AFP LEAD: Introverts Unite—Combating Imposter Syndrome
Introverts aren’t necessarily the individuals you might immediately think of as fundraisers, and yet so many fundraisers are introverts.
At AFP LEAD, the fundraising community’s conference on leadership in all its forms, Vinney Arora, Ann-Marie Meacham, MPA, CFRE, and Matthew Siegel, CFRE will present a thought-provoking presentation on introverts and addressing the imposter syndrome.
AFP asked them about their session, the imposter syndrome and what participants will learn.
Q: Your session is “Introverts Unite: Combating Imposter Syndrome When You Really Want to Go Home.” Let’s start with the basics: what is imposter syndrome?
A: Imposter syndrome is really a pattern of feelings where someone feels inadequate and carries self-doubt about themselves and their accomplishments. According to Harvard Business Review, “ ‘imposters’ seem unable to internalize their accomplishments, however successful they are in their field.” In the workplace, it often presents itself as feeling that one is not good at their job, not in the right profession, or otherwise just out of place.
Q: Are introverts more likely to suffer imposter syndrome? If so, why?
A: Introverts are very likely to experience imposter syndrome in the nonprofit sector, especially when it comes to development work. Introverts are often required to be “on” when it comes to donor relations. Donor meetings, galas, networking events: it all adds up. When introverts see their extroverted colleagues “working a room,” it can lead to that feeling of inadequacy and being out of place. And because we tend to internalize every aspect of our work—every conversation, every interaction—events are typically exhausting.
Q: What can we do about overcoming imposter syndrome? Are there particular ideas or activities that are unique to introverts?
A: One important thing to remember is that not everyone is perfect and overcoming imposter syndrome will take practice. A magical cure doesn’t exist for overcoming imposter syndrome or for becoming an extrovert. It’s important to first step outside of your comfort zone, and then to do it again. Research has shown that we make the most progress and experience the most growth when we are feeling just a tad bit uncomfortable. In a sense, we have to be comfortable with being uncomfortable.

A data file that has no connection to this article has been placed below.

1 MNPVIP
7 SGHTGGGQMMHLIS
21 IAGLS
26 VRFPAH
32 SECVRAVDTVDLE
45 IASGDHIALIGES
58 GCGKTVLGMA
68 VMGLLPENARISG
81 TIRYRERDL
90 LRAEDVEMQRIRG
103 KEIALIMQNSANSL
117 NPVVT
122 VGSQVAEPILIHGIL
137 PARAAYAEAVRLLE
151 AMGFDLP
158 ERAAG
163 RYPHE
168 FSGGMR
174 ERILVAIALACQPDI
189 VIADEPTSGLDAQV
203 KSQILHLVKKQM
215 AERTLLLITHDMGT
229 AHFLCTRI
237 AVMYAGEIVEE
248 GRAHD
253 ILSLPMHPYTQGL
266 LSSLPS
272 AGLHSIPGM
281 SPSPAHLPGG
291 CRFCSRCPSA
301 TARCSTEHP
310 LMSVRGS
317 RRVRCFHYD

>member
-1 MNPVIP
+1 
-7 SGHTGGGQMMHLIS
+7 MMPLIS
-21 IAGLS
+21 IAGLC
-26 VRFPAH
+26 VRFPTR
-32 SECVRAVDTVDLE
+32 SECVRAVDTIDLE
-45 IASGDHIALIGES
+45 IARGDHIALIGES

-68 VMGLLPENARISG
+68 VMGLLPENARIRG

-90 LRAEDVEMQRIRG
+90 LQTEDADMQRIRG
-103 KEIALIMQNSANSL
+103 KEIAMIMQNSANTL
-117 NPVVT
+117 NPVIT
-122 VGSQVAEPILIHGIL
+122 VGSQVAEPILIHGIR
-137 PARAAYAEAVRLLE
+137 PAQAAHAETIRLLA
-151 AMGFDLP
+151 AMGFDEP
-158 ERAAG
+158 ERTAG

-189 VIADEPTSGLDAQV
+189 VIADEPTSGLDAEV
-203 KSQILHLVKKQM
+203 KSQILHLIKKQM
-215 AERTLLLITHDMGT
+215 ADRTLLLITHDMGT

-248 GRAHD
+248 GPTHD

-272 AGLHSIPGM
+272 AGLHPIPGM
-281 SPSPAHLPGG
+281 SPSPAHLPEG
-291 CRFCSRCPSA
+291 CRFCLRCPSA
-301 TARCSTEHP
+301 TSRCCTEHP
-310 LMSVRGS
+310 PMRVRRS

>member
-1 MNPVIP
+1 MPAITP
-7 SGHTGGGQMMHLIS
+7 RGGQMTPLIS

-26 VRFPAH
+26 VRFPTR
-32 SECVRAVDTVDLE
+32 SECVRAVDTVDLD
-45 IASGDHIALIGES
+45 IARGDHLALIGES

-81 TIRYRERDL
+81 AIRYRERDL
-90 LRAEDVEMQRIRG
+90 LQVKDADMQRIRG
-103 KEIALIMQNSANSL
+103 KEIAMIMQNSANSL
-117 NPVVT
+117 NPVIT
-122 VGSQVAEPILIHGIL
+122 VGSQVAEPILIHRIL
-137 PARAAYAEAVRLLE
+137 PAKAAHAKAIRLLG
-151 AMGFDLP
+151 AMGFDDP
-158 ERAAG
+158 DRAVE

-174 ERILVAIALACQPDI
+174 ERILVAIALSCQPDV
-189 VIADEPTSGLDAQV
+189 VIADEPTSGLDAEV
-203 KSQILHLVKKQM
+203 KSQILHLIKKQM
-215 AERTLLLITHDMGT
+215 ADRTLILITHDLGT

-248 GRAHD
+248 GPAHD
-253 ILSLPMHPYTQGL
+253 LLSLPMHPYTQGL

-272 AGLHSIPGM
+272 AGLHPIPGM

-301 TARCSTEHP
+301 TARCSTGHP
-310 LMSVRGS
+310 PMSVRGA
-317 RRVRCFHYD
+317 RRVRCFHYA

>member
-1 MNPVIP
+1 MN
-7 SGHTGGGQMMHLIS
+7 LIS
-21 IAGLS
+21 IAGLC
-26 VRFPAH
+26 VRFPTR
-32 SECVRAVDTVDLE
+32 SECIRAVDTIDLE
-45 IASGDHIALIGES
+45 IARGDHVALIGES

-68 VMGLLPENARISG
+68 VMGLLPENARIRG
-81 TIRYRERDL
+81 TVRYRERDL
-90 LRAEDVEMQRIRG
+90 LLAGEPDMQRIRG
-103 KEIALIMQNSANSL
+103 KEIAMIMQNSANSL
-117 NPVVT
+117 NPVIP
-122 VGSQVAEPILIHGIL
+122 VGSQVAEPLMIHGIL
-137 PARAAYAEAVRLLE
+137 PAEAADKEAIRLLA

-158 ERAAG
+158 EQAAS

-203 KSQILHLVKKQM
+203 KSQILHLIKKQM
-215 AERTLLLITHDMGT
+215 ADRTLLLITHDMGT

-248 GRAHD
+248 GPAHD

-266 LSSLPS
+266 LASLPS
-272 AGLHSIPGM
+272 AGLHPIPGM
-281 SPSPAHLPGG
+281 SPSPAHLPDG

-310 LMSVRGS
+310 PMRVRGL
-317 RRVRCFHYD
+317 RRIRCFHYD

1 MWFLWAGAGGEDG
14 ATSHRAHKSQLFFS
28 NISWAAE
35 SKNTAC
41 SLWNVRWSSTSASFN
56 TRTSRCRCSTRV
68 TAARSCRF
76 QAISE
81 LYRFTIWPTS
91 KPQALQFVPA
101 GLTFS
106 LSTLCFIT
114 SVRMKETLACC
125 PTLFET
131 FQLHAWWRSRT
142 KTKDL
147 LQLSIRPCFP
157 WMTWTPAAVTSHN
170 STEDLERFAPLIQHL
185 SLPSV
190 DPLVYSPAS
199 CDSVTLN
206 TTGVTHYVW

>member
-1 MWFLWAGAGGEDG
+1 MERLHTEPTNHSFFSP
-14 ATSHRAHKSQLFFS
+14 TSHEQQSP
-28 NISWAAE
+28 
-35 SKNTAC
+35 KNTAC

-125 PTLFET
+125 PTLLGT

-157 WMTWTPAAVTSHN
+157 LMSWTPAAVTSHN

Q: Can colleagues, friends, family help with overcoming imposter syndrome? If so, how?
A: First, it’s important to speak up and break the silence. Being an introvert doesn’t mean that you are a “fraud” when it comes to fundraising, and you should not feel bad about sharing your feelings and experiences with colleagues and managers. For managers, it’s important to allow employees the space and opportunity for growth and also for self-care. We share some of these tips and tactics in our presentation.
Q: What have you found most exciting or satisfying about being an introvert in fundraising?
A: We really enjoy capitalizing on the strengths that introverts bring to the table when it comes to fundraising. For example, fundraisers are great listeners, which is so important when working with donors. We’ve also found that working for organizations and with causes near and dear to our hearts makes it feel like we aren’t working at all.
Q: What has been most challenging?
A: A lot of fundraising can be very challenging for introverts. For example, Matt is a major gift officer, and his performance is measured by the number of external meetings he has in a given time period. So many meetings can take its toll and make someone very tired, but it’s also very rewarding, especially when you can identify triggers and know the best ways to overcome them.
Q: What is a participant going to be most surprised about when listening to your session?
A: We think that participants will be very excited to learn that they aren’t alone. So often, we hear from people who think that they are the only introverts in fundraising. And imposter syndrome isn’t necessarily more prevalent in any particular group—men and women seem to share in this trait equally.
We think the other thing they will be surprised about is that imposter syndrome doesn’t have to affect your success as a fundraiser. With Matt as a major gift officer, Vinney as a consultant and Ann-Marie as an executive director, we’ve collectively raised tens of millions of dollars for our organizations. And if the 500+ people who have attended our sessions at ICON and the thousands who have joined our webinars have anything to say about it, it’s that you are not alone!
Vinney Arora is the principal consultant at The Arora Collective, where he and his team help organizations realize their growth opportunities by increasing efficiency, visibility, and supporter engagement. Ann-Marie Meacham, MPA, CFRE, is the executive director of the M-A Schools Foundation for the Future, as well as past president and current treasurer of the AFP Silicon Valley Chapter. Matthew Siegel, CFRE, has been the director of development for the College of Humanities and the Arts at San José State University since 2015, and will be president of the AFP Silicon Valley Chapter in 2020.
Be sure to attend their great presentation on “Introverts Unite: Combating Imposter Syndrome When You Really Want to Go Home,” and so many others, at the AFP LEAD, Oct. 3 -5 in Phoenix, Ariz. For more information and to register, click here.